# Adze Concepts

Adze as a library has a few core goals it attempts to meet. The first goal is to provide an API that wraps, extends, or replicates all of the functionality of the standard Console API (opens new window). The standard console API allows you to create logs based on severity, however other utility logs like table, assert, trace, etc. are all tied to the severity of log. Adze takes a different approach by turning these into modifiers which can be terminated by whichever severity level you prefer.

The second goal of the Adze project is to give you a natural log writing experience that doesn't feel too different from the standard. To make the experience of using Adze feel natural, Adze provides a chainable API that is similar to the standard console.log() API.

Lastly, most other libraries do too much. Adze seeks to separate concerns when it comes to generating logs and transporting them to another source. Other libraries tend to try to solve both problems, but over time what ends up occurring is that the library author isn't able to predict all of the different ways someone might want to transport their log data. This ends up creating a lot of bloat in the library. You end up with support for transports you may never use. The library's configuration also ends up becoming a mess to support all of these different transports.

Adze rejects the idea of coupling the log inputs with transport outputs which is why the core library only offers listeners as a way of collecting log data. With access to the listeners the end user can harvest the desired data and do with it as they please. However, we also understand it's nice to have an out-of-the-box solution for transports. Over time we hope to provide some secondary packages that can be installed along side of Adze to provide some simple transport options.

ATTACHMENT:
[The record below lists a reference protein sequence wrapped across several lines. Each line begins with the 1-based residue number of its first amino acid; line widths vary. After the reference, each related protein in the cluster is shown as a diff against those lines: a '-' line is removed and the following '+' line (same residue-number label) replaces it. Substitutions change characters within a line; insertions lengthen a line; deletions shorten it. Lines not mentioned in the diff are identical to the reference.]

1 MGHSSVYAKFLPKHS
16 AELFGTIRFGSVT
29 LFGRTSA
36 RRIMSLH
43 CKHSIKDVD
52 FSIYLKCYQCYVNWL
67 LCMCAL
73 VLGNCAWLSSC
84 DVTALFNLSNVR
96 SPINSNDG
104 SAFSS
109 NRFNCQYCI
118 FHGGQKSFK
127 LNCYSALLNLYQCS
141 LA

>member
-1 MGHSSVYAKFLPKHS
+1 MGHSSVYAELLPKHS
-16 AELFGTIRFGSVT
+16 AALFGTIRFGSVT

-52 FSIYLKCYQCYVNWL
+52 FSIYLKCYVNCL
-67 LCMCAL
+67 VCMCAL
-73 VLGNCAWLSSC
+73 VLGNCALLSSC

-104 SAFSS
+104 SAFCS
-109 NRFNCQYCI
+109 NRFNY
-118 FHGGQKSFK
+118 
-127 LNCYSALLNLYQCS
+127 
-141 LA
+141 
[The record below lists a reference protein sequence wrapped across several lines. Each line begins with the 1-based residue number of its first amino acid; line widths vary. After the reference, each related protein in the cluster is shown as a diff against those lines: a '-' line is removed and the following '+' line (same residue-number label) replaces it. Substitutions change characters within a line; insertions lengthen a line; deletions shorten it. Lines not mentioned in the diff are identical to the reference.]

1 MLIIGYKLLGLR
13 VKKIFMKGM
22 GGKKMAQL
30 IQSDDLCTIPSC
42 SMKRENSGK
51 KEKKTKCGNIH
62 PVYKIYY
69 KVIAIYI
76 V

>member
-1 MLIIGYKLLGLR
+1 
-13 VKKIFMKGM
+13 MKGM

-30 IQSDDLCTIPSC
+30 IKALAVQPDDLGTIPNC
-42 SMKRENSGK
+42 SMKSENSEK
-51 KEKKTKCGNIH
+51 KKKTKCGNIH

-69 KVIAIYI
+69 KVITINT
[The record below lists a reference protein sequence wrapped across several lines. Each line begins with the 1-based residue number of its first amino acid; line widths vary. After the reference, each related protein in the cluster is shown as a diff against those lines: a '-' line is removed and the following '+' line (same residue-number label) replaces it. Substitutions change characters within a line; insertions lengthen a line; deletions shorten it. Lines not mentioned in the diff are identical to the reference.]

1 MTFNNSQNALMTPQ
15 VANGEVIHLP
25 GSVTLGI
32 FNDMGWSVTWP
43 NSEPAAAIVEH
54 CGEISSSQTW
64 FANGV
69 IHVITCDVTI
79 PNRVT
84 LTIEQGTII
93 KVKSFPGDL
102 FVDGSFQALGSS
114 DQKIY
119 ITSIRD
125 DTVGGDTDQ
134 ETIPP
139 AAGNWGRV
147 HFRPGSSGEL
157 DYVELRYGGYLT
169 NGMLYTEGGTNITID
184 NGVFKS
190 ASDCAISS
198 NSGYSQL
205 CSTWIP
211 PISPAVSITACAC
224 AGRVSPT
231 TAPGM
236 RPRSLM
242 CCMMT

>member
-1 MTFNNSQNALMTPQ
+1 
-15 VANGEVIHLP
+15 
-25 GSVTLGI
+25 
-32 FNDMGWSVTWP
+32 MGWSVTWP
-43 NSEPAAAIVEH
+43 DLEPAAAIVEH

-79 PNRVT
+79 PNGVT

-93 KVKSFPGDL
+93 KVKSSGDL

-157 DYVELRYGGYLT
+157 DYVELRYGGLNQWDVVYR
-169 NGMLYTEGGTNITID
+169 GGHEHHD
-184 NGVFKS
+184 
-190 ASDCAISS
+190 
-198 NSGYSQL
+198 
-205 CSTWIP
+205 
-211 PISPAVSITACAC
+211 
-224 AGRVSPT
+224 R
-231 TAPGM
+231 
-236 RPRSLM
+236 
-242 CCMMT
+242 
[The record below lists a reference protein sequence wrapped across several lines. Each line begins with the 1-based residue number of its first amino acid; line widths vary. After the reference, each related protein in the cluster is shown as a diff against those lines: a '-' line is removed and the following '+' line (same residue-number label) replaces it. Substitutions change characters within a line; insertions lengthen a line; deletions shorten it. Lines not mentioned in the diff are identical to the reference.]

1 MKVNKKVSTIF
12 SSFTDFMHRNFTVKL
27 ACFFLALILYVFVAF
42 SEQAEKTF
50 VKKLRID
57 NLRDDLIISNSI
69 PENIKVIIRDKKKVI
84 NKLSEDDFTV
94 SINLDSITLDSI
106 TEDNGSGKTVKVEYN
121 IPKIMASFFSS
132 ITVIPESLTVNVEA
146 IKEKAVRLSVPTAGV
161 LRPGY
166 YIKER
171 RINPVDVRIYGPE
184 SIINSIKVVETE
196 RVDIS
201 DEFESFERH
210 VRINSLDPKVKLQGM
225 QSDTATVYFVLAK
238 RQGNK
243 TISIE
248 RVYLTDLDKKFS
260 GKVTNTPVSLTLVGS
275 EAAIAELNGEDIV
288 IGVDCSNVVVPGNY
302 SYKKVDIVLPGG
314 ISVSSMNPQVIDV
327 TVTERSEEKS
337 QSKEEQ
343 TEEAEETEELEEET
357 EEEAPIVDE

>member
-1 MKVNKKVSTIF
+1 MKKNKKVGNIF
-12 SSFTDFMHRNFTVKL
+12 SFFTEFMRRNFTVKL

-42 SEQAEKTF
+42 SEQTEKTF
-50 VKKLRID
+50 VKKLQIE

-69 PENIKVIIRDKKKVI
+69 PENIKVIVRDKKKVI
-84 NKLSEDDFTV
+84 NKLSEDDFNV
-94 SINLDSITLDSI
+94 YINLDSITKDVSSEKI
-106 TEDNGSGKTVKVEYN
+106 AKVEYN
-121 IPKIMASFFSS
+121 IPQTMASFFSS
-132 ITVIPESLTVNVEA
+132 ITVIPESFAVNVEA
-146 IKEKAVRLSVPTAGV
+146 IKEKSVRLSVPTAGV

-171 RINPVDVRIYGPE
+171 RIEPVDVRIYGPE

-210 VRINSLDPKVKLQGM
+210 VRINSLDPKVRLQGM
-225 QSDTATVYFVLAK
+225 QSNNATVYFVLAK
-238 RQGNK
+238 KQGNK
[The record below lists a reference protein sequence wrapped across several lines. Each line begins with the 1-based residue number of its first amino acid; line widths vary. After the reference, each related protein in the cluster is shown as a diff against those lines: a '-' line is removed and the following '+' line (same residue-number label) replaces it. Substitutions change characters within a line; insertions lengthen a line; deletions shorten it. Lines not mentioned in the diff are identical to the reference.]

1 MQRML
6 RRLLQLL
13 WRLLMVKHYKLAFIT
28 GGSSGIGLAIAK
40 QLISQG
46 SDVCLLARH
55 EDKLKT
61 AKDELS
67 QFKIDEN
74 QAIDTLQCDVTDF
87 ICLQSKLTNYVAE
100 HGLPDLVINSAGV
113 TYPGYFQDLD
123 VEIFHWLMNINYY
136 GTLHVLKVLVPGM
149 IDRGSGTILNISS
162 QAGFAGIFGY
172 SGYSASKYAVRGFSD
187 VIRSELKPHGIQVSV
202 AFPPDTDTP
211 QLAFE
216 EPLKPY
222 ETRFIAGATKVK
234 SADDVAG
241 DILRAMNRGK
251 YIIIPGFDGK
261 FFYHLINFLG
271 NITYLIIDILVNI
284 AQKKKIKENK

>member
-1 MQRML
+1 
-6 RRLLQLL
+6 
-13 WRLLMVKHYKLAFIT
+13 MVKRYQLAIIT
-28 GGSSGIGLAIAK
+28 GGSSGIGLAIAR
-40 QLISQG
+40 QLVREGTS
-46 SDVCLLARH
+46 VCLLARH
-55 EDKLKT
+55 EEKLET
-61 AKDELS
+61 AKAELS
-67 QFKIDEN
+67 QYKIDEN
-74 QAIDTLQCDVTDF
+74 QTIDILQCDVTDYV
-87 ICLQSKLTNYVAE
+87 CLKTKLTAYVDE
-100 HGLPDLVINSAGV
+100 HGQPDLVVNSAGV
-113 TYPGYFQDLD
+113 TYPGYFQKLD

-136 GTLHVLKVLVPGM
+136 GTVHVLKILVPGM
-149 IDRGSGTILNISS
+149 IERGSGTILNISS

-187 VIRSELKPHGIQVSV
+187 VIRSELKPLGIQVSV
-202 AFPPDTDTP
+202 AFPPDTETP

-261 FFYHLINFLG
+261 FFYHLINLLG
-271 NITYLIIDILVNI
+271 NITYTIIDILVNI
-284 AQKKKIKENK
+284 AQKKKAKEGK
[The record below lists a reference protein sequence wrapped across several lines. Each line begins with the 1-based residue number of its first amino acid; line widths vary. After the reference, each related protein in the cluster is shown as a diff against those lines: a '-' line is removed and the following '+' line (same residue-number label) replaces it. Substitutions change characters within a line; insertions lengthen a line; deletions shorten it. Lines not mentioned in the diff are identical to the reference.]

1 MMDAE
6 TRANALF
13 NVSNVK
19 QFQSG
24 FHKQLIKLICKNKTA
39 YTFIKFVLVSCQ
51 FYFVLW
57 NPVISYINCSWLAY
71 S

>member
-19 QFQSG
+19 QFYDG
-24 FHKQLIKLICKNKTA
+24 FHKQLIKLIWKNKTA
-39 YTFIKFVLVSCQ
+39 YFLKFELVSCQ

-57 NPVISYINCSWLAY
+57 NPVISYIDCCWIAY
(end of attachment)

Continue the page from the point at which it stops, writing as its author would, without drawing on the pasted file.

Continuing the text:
# Lifecycle

Let's take a look under the hood to see how the Adze architecture enables its API. Please keep in mind this diagram is not exhaustive.

Lifecycle Diagram of Adze Logs

# The Log Chain

As you can see in the diagram, a log chain is made up of three parts:

  • Log Factory
    • This is a function that generates a log instance and returns it.
  • Modifiers
    • These log methods modify the instance and then return it.
  • Terminator
    • These methods end the chain and finalize the log.

# Log Factory

Adze comes with a function named adze() out of the box. This function is a factory that creates a new Adze instance. Most of the time when interacting with this library you will either use this factory directly or assign it to a variable after calling seal, but we'll come back to that later in the guide.

# Modifiers

Once you have an instance of Adze you can immediately terminate it, or you can call certain methods that this library calls modifiers. Modifiers are methods on an Adze log instance that changes its behavior. For example, if you wanted to add a performance timestamp to your log you would use the timeNow modifier.

adze().timeNow.log('This is the time from pageload.');

And it would output like this:

Adze log with time now modifier preview

# Terminator

In our Modifiers example code above, you can see we ended our chain with log(). The log method is one of the eight default log terminators. The library also comes with other special terminators like custom. A log method is considered a terminator when it ends your log chain and returns a terminated log object.

# Common Usage

Most of the time when you are using a logging library you will want to configure a logging instance once and then use it throughout your codebase. This is done with the seal factory. When your configuration is sealed a new log factory is returned. All subsequent logs generated from that factory will inherit the configuration you sealed.

# Example

// ----- setup.js ----- //
import { adze, createShed } from 'adze';